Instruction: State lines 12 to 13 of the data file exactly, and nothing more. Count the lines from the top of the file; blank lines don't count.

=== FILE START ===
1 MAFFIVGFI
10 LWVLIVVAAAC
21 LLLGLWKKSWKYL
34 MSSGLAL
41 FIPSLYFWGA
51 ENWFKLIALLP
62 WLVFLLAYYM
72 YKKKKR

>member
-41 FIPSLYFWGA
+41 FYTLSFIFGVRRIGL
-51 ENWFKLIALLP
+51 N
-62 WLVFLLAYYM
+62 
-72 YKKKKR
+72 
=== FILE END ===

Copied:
-51 ENWFKLIALLP
+51 N